Scientists Find Honey Bees Are Attracted to a Toxic Fungicide

Scientists Find Honey Bees Are Attracted to a Toxic Fungicide

Honey bees have faced their fair share of challenges in recent years, and now it sounds like beekeepers might have yet another issue to worry about. According to a recent study conducted at the University of Illinois, honey bees may have a fatal attraction toward a common type of toxic fungicide.

The researchers found that bees in their study exhibited a preference for sugar syrup that was laced with a fungicide called chlorothalonil. This is troubling, because fungicides like chlorothalonil are known to exacerbate the negative health effects of other pesticides, such as the ones that are used to treat varroa mite infestations. Chlorothalonil also kills the beneficial fungi that live in bee hives. One researcher involved in the study observed that, like humans, bees “sometimes like things that aren’t necessarily good for them.”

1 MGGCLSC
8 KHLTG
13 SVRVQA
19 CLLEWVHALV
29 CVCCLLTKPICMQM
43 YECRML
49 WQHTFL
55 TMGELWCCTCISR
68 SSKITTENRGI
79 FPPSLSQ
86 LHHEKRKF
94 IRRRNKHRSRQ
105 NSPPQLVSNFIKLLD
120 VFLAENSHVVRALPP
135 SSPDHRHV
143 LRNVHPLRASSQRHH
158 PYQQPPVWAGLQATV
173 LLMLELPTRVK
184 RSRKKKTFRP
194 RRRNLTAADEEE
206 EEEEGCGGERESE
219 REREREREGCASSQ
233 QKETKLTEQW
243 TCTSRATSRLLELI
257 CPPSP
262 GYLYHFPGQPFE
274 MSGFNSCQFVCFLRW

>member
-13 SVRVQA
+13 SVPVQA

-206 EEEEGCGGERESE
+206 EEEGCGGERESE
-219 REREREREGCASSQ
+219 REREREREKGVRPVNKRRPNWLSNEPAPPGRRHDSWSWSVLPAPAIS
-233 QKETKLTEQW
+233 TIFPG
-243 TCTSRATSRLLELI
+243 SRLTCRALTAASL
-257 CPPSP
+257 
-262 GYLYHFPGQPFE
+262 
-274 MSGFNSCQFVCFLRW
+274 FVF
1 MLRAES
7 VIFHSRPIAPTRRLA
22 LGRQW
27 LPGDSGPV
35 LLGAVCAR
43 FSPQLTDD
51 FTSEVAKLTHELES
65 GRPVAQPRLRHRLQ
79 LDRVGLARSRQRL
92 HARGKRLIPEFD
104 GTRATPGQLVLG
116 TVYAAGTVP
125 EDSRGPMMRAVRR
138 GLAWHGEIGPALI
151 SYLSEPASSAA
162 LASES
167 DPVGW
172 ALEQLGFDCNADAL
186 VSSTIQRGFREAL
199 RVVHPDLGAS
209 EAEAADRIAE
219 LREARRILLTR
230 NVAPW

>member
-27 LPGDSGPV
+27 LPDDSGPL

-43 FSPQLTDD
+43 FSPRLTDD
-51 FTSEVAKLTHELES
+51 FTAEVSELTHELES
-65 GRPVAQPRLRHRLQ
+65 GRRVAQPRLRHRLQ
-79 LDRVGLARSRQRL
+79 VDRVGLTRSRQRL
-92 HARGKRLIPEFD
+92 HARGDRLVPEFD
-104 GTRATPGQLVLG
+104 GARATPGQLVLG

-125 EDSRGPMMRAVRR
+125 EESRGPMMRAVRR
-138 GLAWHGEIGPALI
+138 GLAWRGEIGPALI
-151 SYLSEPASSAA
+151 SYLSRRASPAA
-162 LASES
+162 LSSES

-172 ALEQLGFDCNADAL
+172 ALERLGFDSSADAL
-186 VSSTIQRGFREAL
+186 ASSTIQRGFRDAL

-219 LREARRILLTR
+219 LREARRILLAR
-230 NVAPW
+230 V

The good news is, the bees weren’t attracted to all fungicides.

The researchers also tested two other types of fungicide during their study, and found that bees avoided one of them altogether and remained neutral about the third option. This means that there could still be safe fungicidal options available that can effectively protect crops without harming local bee populations. With further research, scientists may be able to definitively identify which fungicides are safe for pollinators, and which are not.

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